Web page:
Making Sense of Mali

The Real Stakes of the War Rocking West Africa

A Malian soldier peeks through a doorway behind which Malian and French soldiers are stationed in Niono. Joe Penney / Courtesy Reuters

A Malian soldier peeks through a doorway behind which Malian and French soldiers are stationed in Niono. (Joe Penney / Courtesy Reuters)

The last few months have shaken Mali to its core. In March 2012, the country's 20-year relationship with democracy ended abruptly after a group of low-ranking military officers overthrew the government. Within weeks of the coup, the National Movement for the Liberation of Azawad (MNLA), a Tuareg separatist group, seized several cities in northern Mali. Adding to the chaos, just weeks after that, fundamentalist Islamist groups, such as Ansar Dine, al Qaeda in the Islamic Maghreb (AQIM), and the Movement for Unity and Jihad in West Africa (MUJAO), overran those same cities.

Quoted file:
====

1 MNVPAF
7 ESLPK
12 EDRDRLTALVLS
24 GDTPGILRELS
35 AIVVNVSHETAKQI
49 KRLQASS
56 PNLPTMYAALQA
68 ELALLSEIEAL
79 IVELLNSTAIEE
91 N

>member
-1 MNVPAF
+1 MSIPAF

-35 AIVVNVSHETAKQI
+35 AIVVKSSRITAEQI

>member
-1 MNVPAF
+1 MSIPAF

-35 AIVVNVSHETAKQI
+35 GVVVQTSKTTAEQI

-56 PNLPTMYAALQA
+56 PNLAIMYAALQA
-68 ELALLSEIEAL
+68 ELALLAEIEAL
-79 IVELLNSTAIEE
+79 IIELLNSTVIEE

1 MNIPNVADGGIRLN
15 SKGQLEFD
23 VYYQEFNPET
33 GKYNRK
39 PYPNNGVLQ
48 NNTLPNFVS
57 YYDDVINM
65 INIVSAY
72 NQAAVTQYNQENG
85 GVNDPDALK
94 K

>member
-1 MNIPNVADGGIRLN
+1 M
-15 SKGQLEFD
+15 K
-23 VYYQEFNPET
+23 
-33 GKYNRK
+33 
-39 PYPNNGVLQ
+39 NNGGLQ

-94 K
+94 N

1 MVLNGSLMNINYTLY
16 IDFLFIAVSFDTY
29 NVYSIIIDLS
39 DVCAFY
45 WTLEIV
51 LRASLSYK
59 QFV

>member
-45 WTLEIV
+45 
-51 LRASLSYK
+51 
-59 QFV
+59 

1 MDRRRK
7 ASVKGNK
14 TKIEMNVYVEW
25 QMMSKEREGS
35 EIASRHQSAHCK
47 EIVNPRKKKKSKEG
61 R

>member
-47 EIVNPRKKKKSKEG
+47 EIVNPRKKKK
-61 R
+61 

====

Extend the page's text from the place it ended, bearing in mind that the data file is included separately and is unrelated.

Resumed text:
Regional mediators attempted to help resolve the conflict, but their efforts yielded no tangible results. By late 2012, West African leaders had agreed to send 3,000 soldiers to halt the insurgents' advance, but the soldiers' arrival lagged. Earlier this month, the jihadist groups marched into the town of Konna. They seemed primed to make the short hop to Sevaré, which is home to a Malian military base and airstrip, and then onward to Bamako, Mali's capital.

But on January 11, France, impatient for the African-led intervention, responded to Bamako's pleas for help with air strikes and, soon after, with ground troops. The war, which already involves local, regional, and international troops, is not likely to end soon. As Bamako struggles to regain control of the northern part of the country and maintain stability in the south, observers have explained the conflict and the intervention with crude simplifications that do not reflect the reality on the ground and which point to incorrect solutions to the country's problems.

For starters, the conflict in the North is often reduced to two actors: Tuareg separatists and radical Islamists. For example, in an op-ed in The New York Times called "Nationalists or Islamists?," the Wesleyan Professor Peter Rutland argued that the core of the conflict is the "nationalist secession movement of the Tuareg people," as opposed to

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